This site uses cookies to improve your experience and to provide services and advertising. By continuing to browse, you agree to the use of cookies described in our Cookies Policy. You may change your settings at any time but this may impact on the functionality of the site. To learn more see our Cookies Policy.
OK
Dublin: 5 °C Friday 3 April, 2020
Advertisement

Couple whose baby died at Cliffs of Moher return to pay tribute

American husband and wife make new donation to first aid centre at cliffs where their baby son was born prematurely and passed away in 2006.

Kelly Stokes and Delia Garcia-Stokes at the Cliffs of Moher where their son was born prematurely
Kelly Stokes and Delia Garcia-Stokes at the Cliffs of Moher where their son was born prematurely

AN AMERICAN COUPLE whose baby son was born prematurely at the Cliffs of Moher and lived for just an hour made a return trip to Clare on Sunday.

Delia Garcia-Stokes and her husband Kelly Stokes visited the first aid facility at the Cliffs of Moher visitor centre at the weekend. The facility is called Nicholas’ Room after their late baby son. The Stokes presented a cheque for $25,000 to the Mayor of Clare, Cllr Christy Curtin, as part of their ongoing commitment to the treatment room at the tourist attraction. The facility was opened in February 2007, part-funded by an initial donation from the Stokes. It was also the last time the couple had visited the cliffs before last Sunday.

Delia and Kelly had been part of a tour group visiting the Cliffs of Moher in July 2006 when Delia went into premature labour. She had been just 25 weeks’ pregnant with the couple’s first child. Staff at the tourist site helped her into a room where she gave birth. Sadly, baby Nicholas did not live beyond the first hour and died before the family reached a hospital.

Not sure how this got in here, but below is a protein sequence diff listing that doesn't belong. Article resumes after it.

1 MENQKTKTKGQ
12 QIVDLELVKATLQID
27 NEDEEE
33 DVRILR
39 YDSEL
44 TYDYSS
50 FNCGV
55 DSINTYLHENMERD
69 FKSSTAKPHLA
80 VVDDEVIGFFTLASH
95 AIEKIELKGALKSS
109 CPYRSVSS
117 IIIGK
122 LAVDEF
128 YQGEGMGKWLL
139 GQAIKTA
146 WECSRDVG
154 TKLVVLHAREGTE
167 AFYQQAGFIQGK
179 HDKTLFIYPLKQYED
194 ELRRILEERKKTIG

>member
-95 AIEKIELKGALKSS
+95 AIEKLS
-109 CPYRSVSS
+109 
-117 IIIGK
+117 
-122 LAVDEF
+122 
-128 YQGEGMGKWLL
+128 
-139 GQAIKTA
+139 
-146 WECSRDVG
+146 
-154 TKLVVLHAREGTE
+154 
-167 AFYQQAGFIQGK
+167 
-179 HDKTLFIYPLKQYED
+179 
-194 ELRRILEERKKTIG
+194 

Director of the Cliffs of Moher Visitor Experience, Katherine Webster, told TheJournal.ie that the couple had wanted to commemorate their son and pay tribute to the kindness shown by Clare people to them during and after the tragedy. Webster said:

They feel they have a relationship with the area and that is underpinned by the twinning of Phoenix (in Arizona, where the couple live) and Ennis. They have been supported by the sister cities project which also sees the exchange of young students from Phoenix to Clare and vice versa, and the exchange of ideas between the two places.

Although Kelly has a daughter from a previous relationship, and she accompanied the couple on Sunday, Delia and Kelly have not yet had a child together. Nicholas was to be their first child. He is now buried in a graveyard in Clare and Webster says the couple take great comfort in knowing that local people visit and tend the grave regularly.

Delia told her local paper, The Arizona Republic, that Clare is “part of us now”. She said:

We have family there now. Nicholas is Irish.

Last year alone, 124 people received treatment in Nicholas’s Room. Katherine Webster said that while most were for minor ailments and injuries, they had people in with heart attacks and suffering concussion and even, on a few occasions, with broken limbs. She added:

I feel inspired by Delia and Kelly and how they have turned their personal tragedy into something that benefits and helps so many people every year.

Speaking in Clare on Sunday, Delia said:

It warms our heart to see how many people have benefited from having Nicholas’ Room on site at such a highly visited spot as the Cliffs of Moher. To know that it is here is so important to us and our family and friends and the community that support us in our fundraising in Phoenix.

  • Share on Facebook
  • Email this article
  •  

About the author:

Read next:

COMMENTS (5)